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MIAMI (CBSMiami) — The food industry’s ‘over-use’ of antibiotics on animals is contributing to the rise of antibiotic-resistant bacteria that affects humans, the World Health Organization says.

In a new report, the organization says a ‘misuse’ or ‘over-use’ of antibiotics on food-producing animals has already caused some types of bacteria, that cause serious infections in humans, to be resistant to most or all treatments.

“A lack of effective antibiotics is as serious a security threat as a sudden and deadly disease outbreak,” says Dr. Tedros Adhanom Ghebreyesus, Director-General of WHO.

They’re recommending farmers and those in the food industry to stop using antibiotics to make the animal grow or to prevent diseases.

Instead, they suggest, healthy animals should only receive antibiotics to prevent a disease if it has been diagnosed in other animals within the same group.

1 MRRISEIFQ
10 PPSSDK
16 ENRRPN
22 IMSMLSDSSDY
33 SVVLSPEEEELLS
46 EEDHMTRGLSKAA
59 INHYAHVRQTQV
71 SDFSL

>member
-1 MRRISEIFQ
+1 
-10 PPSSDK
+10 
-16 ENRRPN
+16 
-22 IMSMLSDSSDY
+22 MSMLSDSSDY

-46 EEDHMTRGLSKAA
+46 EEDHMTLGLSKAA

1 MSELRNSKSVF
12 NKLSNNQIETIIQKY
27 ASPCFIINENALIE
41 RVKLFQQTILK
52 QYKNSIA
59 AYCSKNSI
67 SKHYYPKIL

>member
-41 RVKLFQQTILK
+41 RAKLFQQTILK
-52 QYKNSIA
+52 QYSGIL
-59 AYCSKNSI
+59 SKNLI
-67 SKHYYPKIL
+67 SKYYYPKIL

“Strong, sustained action across all sectors is vital if we are to turn back the tide of antimicrobial resistance and keep the world safe,” said Ghebreyesus.

Interventions that restrict the use of antibiotics on food-producing animals reduced antibiotic-resistant bacteria in animals by up to 39%, according to a review published in The Lancet Planetary Health.

It’s research used by WHO to come up with new guidelines on what antibiotics should be used if necessary on food-producing animals.

Some countries have already cracked down on the use of antibiotics on animals.

In 2006, the European Union limited the use of antibiotics by not allowing them to be used on animals to promote growth.

Some food chains have also adopted an “antibiotic-free” policy for their meat supplies.

In place of ‘over-using’ antibiotics, the organization also recommends improved hygiene, vaccines and changing the way the industry houses animals.

Click here for WHO’s full guidelines.


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